Bäckman and Finland

Bäckman has received widely media time in Russia, both in national tv channels, the press and Russian Internet news portals. Bäckman has been an active commentator of Finnish-Russian child custody and "grandmother cases". The Finnish Broadcasting Company Yle, quoting to famous opponent of Bäckman Timo Vihavainen, speculated that this has happened due to fact that Bäckman's opinions fit in interests of the Kremlin. Usually he was presented as the Chairman of the Finnish Anti-Fascist Committee, but also as independent human rights activists or defender and adjunct professor in sociology of law of Helsinki university.[7]

Bäckman has been an active commentator for Russian press during the Anton incident in 2009.[42][43] Later Bäckman apologized for his behaviour, and promised not to intervene the incident.[1][44] He was also an active commentator for Russian press during the Rantala incident in 2010.[45] Bäckman has also received media time with grandmother and similar child custody cases in 2010.[7]


Bäckman considers the Taistoists movement of the 1970s, the hardline pro-Soviet faction in the Communist Party of Finland, as "the best thing that happened in the history of Finland", "We can thank the Taistoists for high-quality science, art and culture we enjoy today" claims Bäckman.[46] Bäckman was an independent candidate for European Parliament election in 2009 on the Workers Party of Finland list. He got 554 votes and was not allocated a seat.[47]

In March 2011, Bäckman announced he is a candidate for the 2011 Finnish parliamentary election on the Workers Party of Finland list.[48][49] He got 36 votes and was not allocated a seat.[50]

Private life

Johan Bäckman is a son of Erkki Bäckman who was a Managing Director of Hartwall beverage company.[51] Johan Bäckman has courted against his Soviet-born ex-wife for years in which both parties have received sentences for libel.[8] Bäckman's current family consists of a girl and two boys. His wife is the Russian language and literature teacher.[52] According to Helsingin Sanomat, Bäckman had been treated with caution in the Finnish public media because he is sensitive to make libels against journalists. According to the newspaper he has won a court case two times, but equally self-convicted of libel in July 2009. [8] Bäckman wrote a letter to the editor saying he had won seven libel cases during past couple of years, not two, as the paper claimed. Bäckman wrote he won the cases against five persons, all of whom are female citizens of Finland. [53]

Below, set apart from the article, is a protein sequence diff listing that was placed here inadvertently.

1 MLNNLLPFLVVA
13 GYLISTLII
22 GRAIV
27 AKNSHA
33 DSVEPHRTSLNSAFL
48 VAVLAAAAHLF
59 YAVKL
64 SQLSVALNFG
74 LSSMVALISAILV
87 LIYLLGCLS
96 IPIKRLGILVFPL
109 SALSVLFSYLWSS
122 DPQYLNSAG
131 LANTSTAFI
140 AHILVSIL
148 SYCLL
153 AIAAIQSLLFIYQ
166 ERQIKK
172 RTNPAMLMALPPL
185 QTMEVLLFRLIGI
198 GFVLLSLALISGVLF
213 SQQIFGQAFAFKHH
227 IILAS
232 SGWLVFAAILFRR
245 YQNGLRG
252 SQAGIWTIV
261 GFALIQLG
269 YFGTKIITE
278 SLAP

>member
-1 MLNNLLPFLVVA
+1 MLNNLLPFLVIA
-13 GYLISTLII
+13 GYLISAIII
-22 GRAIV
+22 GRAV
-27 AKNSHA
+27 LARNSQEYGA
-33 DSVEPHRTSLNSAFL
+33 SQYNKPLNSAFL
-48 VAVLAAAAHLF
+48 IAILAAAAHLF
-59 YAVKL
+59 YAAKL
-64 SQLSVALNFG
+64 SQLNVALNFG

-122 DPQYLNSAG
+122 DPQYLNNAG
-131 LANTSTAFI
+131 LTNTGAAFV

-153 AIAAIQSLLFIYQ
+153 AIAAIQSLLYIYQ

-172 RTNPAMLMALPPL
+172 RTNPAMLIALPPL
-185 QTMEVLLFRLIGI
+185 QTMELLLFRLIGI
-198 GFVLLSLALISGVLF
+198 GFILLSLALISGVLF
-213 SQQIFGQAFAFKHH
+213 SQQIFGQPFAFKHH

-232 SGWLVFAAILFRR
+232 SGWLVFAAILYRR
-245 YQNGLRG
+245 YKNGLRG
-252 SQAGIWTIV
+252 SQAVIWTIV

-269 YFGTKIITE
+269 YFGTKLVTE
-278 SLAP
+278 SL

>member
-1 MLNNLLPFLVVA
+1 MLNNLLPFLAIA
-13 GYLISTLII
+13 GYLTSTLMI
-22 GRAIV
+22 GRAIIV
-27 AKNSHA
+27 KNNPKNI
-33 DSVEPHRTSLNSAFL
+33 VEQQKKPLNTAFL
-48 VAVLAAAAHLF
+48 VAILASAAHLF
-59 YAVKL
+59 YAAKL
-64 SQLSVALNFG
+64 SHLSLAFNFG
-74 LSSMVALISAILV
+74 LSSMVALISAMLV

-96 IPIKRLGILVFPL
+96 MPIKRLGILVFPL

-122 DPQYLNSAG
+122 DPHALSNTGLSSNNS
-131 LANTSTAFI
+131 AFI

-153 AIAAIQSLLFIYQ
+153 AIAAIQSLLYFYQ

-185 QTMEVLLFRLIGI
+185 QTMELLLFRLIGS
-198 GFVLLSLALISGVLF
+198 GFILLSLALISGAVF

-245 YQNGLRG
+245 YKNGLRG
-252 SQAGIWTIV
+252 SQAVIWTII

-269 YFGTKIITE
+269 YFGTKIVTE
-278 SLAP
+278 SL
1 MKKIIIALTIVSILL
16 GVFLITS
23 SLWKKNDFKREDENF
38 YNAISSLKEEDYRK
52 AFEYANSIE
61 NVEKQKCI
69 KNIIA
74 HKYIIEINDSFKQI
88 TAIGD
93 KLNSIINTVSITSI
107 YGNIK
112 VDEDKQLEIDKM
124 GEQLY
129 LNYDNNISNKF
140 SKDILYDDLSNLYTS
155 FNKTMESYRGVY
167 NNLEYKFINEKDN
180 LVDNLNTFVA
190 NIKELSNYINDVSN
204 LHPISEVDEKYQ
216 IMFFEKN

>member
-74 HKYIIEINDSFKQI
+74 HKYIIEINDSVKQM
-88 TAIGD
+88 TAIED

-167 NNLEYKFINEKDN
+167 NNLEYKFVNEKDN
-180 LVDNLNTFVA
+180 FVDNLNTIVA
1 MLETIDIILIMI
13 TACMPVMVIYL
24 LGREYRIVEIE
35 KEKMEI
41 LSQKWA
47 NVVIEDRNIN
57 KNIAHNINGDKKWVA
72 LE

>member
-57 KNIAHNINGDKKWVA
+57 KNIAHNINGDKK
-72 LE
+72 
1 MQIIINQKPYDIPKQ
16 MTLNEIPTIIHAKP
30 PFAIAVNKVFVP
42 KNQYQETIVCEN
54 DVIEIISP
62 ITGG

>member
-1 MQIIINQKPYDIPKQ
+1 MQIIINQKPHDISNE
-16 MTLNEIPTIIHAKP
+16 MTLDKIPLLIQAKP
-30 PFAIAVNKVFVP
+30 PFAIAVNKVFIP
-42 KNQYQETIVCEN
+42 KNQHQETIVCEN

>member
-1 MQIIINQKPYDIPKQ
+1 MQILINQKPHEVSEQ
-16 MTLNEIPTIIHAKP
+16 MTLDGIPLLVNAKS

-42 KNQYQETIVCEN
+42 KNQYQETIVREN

The Legislative Assembly of Saint Petersburg awarded Bäckman Marshal Govorov Literature Prize (2004) for publishing the book Finland and the Siege of Leningrad 1941-1944 by the Russian historian Nikolai Baryshnikov.


  • Bäckman, Johan (1996). Venäjän organisoitu rikollisuus. Helsinki: Oikeuspoliittinen tutkimuslaitos. ISBN 951-704-191-8.